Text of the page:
Advice For First-Time Book Authors, From a First-Time Author

My first un curso de milagros, The Greatness Gap, was published recently. Since then, I have gotten dozens of emails and phone calls from people asking how I did it, and did it so quickly. You see, I’m not a “writer” solely by trade; I’m a full-time Chief Marketer and Executive who happens to do a lot of writing in the confines of my full-time job. I still was able to write my 200-page book, outside of my job, in 35 days. However, being a published author was always one of those aspirational sorts of things for me and I’m sure for a lot of people. If you’re thinking about writing a book, or using a book as a foundation for a business, perhaps you can take some insight from what I learned along the way. I should also note that I do plan on writing more books in the future based on my experience this first time around.

My easiest answer to this is that you would be absolutely shocked at how much time one has when they strip out all the distractions. I would say the biggest thing, if you’re married or have a family, is that you need 100% support and buy-in from your spouse. In my case, my wife was absolutely supportive of my efforts and very involved in the entire process, and so if I disappeared for 2 or 3 hours on a weekend, she knew why. In fact, my wife was my first editor and she read and reviewed the book at least 5 times before anyone else saw the first draft, so she was as much a “part of” my book as me. Beyond having immense support at home, I literally tried to use every single minute of the day outside of my job to write.

This made it easy to focus very distinctly on my work when I needed to, and then on my book when I needed to. I never was focused on the other while I was doing one. Weekends, late nights, and early mornings were the prime times for me. If you figure that most people in full-time jobs work anywhere from 7-10 hours a day, that leaves (in my case) 14 hours. Some of that is sleep, some of that is down-time or doing other hobbies, but if you take a few hours off your sleep schedule and back-burner other hobbies, you absolutely can write the book without letting work or family obligations go to pieces. In fact, I continued to achieve at the same high level at my job while writing the book, and no one at work even knew I wrote it until I was finished. That’s how “church and state” I made it.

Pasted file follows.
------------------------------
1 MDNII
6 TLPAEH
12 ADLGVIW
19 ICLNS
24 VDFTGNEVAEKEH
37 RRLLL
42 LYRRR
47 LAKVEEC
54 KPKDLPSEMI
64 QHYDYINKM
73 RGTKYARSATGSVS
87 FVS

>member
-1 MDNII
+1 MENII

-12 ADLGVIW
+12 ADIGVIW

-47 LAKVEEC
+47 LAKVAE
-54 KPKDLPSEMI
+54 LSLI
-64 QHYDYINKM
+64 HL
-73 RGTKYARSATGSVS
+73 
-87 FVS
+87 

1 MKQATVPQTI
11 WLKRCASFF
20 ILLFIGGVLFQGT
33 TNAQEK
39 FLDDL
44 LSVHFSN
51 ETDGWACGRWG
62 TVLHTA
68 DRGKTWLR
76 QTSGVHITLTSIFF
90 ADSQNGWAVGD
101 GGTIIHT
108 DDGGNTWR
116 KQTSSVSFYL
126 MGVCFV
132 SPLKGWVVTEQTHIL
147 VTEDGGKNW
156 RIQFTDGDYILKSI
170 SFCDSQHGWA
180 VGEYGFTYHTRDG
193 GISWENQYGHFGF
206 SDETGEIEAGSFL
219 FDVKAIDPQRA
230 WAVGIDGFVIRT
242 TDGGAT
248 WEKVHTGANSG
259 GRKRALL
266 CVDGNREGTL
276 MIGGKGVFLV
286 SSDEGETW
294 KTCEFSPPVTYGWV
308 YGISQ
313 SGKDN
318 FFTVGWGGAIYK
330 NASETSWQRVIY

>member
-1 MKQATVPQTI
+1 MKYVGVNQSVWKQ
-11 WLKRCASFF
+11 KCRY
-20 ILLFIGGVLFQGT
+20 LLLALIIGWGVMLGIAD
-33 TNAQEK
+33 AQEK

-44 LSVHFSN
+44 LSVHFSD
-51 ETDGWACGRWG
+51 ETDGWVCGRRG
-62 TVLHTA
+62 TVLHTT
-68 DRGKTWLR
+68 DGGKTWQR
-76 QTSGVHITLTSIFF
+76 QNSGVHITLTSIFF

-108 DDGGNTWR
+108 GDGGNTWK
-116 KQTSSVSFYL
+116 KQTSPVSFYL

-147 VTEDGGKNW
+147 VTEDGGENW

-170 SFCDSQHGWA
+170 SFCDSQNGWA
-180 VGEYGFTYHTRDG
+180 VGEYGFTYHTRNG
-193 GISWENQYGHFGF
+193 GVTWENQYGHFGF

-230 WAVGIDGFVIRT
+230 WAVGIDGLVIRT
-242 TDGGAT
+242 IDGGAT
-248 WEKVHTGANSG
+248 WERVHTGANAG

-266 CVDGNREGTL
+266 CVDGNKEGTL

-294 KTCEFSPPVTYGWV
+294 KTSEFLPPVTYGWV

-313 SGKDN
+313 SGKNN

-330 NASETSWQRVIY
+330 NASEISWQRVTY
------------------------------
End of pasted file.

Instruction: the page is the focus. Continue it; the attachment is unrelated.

Ah, yes. The question of how I wrote 200 book pages in 35 days. First, let me say that the book is legitimately good, and has been positively reviewed by several independent sources, so it isn’t like I just wrote 200 pages but the book was bad. I’ve already covered the importance of support at home and time management. But the actual writing is a different story. For me, I was immensely passionate about the contents of my book. Therefore, I would have a lot of stream of consciousness thoughts related to what I wanted to say in the book. I basically would write (type) everything down as it came to me. I think that’s important. I wasn’t trying to write a masterpiece, perfectly formatted and grammatically correct, from the start.

I basically just started typing anything and everything that came to mind, figuring it would be easier to go back later and delete things rather than risk writer’s block. That’s my biggest piece of advice: when you’re writing a book, just write and keep writing even if you’re not sure how the contents eventually might fit into the book. I found that was the difference; some author’s over-think the writing as they’re writing. I wanted to write without over-thinking, and leave the thinking for when I was done writing down the rough contents. One thing that made it easier, too, was that the book was semi-autobiographical – so I didn’t need to do a ton of research, I was able to speak from experience and my background.

There are a lot of self-publishing options out there for authors, and the barriers to entry today are much lower than they used to be. I chose not to self-publish and signed an agreement with my publisher, Advantage Media Group. In my case, I had a business relationship already established with the fine folks at Advantage. But even if I hadn’t had that, you would be surprised what a little networking can do. Ask people you know, email other authors of books you enjoy and are in the same genre, ask relatives, ask book reviewers. There are a lot of resources out there to help you find a publisher that is a good fit for you. Once you do, a great publisher who is truly your partner is invaluable. Yes, they will take a portion of the revenues from your book, but they provide a lot of services that frankly I wouldn’t have had the time or know-how to do myself; everything from the review and editing process all the way to getting the book on shelves and in stores, and actually promoted and talked about. Plus, with the right publisher, if the book is a priority for them (and it should be), you can usually get through the process in a few months. Yes, once you’re done with the manuscript, you can be holding your physical book in a couple months.

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